SACRAMENTO, Calif. – Three Disaster Recovery Centers will convert to U.S. Small Business Administration Disaster Loan Outreach Centers. Beginning Monday July 9, the centers in Kailua and Kapaa will operate as SBA Disaster Loan Outreach Centers followed by the center in Koloa on Thurs., July 12.
“At this stage of the recovery process, the emphasis is to meet the long-term needs of businesses and individuals that were impacted by the severe storms, flooding, landslides and mudslides that occurred April 13 – 16, 2018,” said SBA’s Director Tanya N. Garfield of the U.S. Small Business Administration’s Disaster Field Operations Center-West. “The transition of these three centers to SBA Disaster Loan Outreach Centers will meet the current needs of Honolulu and Kauai County residents.”
“SBA customer service representatives will continue to answer questions, explain the application process, help businesses and individuals apply for a low-interest disaster loan and close their approved disaster loans,” Garfield continued. The DLOCs will be open on the days and times indicated. No appointment is necessary.
In addition, SBA representatives will continue to be available at the Honolulu County and Kauai County Disaster Recovery Centers to answer questions, explain the application process and help businesses and individuals apply for a low-interest disaster loan on the days and times indicated. No appointment is necessary.
SBA’s low-interest federal disaster loans are available to businesses of all sizes and private nonprofit organizations may borrow up to $2 million to repair or replace damaged or destroyed real estate, machinery and equipment, inventory and other business assets. SBA can also lend additional funds to businesses and homeowners to help with the cost of improvements to protect, prevent or minimize the same type of disaster damage from occurring in the future.
For small businesses, small agricultural cooperatives, small businesses engaged in aquaculture and most private nonprofit organizations of any size, SBA offers Economic Injury Disaster Loans to help meet working capital needs caused by the disaster. Economic injury assistance is available regardless of whether the business suffered any property damage.
SBA provides federal low-interest disaster loans up to $200,000 to homeowners to repair or replace damaged or destroyed real estate. Homeowners and renters are eligible for up to $40,000 to repair or replace damaged or destroyed personal property.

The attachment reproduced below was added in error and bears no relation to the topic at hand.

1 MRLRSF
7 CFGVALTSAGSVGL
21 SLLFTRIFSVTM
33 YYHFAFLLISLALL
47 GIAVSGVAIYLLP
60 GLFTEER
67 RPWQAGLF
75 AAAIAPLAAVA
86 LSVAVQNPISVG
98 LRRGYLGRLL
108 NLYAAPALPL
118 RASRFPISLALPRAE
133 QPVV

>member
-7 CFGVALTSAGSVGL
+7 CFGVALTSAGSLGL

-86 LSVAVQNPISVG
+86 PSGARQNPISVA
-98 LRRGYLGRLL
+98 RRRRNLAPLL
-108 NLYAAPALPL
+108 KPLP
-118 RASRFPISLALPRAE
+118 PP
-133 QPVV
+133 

Interest rates can be as low as 3.58 percent for businesses, 2.5 percent for private nonprofit organizations and 1.813 percent for homeowners and renters with terms up to 30 years. Loan amounts and terms are set by SBA and are based on each applicant’s financial condition.
To be considered for all forms of disaster assistance, survivors must first register with the Federal Emergency Management Agency at www.disasterassistance.gov.
Applicants may apply online, receive additional disaster assistance information and download applications at https://disasterloan.sba.gov/ela. Applicants may also call SBA’s Customer Service Center at (800) 659-2955 or email firstname.lastname@example.org for more information on SBA disaster assistance. Individuals who are deaf or hard of hearing may call (800) 877-8339. Completed applications should be mailed to U.S. Small Business Administration, Processing and Disbursement Center, 14925 Kingsport Road, Fort Worth, TX 76155.
The deadline to apply for property damage is Aug. 27, 2018. The deadline to apply for economic injury is March 27, 2019.
About the U.S. Small Business Administration
The U.S. Small Business Administration makes the American dream of business ownership a reality. As the only go-to resource and voice for small businesses backed by the strength of the federal government, the SBA empowers entrepreneurs and small business owners with the resources and support they need to start, grow or expand their businesses, or recover from a declared disaster. It delivers services through an extensive network of SBA field offices and partnerships with public and private organizations. To learn more, visit www.sba.gov.